Finally, this allows for the diversion of capital funds, Mr. Chairman. You know, there's always a natural tension, right, between capita l funds and operating funds, and we hear that all the time. There is no shortage of national attention and national conversation and national concern about the atrophying of our capital, the atrophying of our infrastructure. And what we ought not be doing is creating more fungibility, in other words, more pressure to take money and divert precious capital money from capital expenditures, which are the traditional bricks and mortars of public housing to go into the operating side. And for those reasons, I ri se in opposition.

Mr. Chairman, I reserve the balance of my time.

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Mr. ROSKAM. Mr. Chairman, I yield myself such time as I may consume.

I appreciate the tone of the discussion this afternoon very, ver y much. I just want to point out and really ask the House if you notice something, and at the beginning of my remarks, I put out, essentially as a challenge, this concern that I have of this language: the secretary shall not impose any restriction or limitation on the amount of management and related fees. Nothing: no restrictions, no authority, completely stripped so that there is nobody that has the ability that can come in and say this invoice for management, this amount of money for management, are you kidding me? That's outrageous. Nobody has the authority to do that. They do now, they do currently have that ability, but under this bill, Mr. Chairman, that authority goes away.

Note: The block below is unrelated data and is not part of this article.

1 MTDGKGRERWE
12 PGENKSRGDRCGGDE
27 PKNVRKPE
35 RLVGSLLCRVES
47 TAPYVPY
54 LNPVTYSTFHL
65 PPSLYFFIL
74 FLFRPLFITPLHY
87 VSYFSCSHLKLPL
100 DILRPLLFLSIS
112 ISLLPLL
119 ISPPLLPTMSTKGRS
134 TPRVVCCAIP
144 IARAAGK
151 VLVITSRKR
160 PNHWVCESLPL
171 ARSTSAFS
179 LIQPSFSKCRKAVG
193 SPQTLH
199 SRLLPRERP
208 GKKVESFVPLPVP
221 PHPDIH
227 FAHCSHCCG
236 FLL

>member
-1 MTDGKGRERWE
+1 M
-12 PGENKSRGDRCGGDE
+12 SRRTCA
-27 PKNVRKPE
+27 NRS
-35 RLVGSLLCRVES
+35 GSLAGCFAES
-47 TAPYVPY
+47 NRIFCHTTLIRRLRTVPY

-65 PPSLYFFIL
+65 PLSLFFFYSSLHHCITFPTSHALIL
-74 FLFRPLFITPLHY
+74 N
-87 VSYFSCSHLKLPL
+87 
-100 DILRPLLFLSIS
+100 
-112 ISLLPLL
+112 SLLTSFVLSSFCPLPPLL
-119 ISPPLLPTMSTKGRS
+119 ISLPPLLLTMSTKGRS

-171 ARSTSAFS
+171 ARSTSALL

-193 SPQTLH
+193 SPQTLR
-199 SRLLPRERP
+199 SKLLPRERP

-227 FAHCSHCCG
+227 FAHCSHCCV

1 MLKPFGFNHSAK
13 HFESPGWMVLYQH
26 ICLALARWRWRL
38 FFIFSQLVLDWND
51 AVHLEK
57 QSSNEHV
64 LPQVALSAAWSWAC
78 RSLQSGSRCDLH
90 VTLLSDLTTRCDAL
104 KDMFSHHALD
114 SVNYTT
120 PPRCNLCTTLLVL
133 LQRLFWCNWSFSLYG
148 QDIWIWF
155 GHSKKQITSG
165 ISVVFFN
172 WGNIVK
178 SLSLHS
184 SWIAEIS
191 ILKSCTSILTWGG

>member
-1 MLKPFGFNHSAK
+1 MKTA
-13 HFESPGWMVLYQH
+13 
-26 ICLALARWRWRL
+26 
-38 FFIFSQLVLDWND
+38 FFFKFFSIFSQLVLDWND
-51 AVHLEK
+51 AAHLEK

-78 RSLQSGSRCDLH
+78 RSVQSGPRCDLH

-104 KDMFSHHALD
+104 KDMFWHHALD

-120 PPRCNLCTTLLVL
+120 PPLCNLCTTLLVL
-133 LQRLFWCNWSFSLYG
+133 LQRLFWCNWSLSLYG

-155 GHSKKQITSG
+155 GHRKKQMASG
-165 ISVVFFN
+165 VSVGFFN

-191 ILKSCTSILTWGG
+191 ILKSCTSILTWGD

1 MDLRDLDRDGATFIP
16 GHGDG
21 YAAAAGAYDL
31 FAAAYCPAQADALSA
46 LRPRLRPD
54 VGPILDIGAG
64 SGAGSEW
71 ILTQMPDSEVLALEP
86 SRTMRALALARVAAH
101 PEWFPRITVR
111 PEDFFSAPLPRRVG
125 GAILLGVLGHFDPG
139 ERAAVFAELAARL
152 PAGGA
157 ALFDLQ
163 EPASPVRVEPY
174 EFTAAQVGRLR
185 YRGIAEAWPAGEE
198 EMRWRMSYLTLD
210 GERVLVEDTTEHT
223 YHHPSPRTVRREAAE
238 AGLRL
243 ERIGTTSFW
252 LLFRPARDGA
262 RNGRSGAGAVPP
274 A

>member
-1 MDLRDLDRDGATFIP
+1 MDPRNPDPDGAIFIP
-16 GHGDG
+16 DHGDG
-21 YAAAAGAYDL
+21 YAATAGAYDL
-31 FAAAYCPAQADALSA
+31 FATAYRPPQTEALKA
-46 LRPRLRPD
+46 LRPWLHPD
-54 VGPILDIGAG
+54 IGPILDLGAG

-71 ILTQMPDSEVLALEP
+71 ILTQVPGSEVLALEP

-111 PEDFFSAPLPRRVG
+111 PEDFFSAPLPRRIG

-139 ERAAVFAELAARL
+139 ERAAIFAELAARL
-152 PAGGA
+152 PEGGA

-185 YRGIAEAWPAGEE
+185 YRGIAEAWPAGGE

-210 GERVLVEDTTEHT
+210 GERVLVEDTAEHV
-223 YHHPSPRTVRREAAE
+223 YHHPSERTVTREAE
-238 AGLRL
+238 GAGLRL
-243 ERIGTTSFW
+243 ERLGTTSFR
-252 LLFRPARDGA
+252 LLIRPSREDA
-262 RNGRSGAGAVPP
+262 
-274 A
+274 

Now, the gentleman from New Jersey, the previous speaker, mentioned the fungibility argument. I accept that as an argument. I just don't think it is a good idea. I don't think that something that's in an appropriations bill, just because it's a bad idea, that it needs the House's imprimatur once again. That's going to expire at the end of the year, and I think we can do better.

So just in summary, what we are being asked to do today is essentially to limit down the amount of public housing authorities that would be under asset management to only 12 percent of the public housing authorities in the United States. Only 12 percent of them would be subject to asset management if this bill is enacted.

So I think those are sufficient numbers to say, you know what, I think we can do better. Those are sufficient reasons, sufficien t arguments that would suggest that we can do better. This should go back to the drawing board. And I urge a ``no'' vote.

With that, I yield back the balance of my time.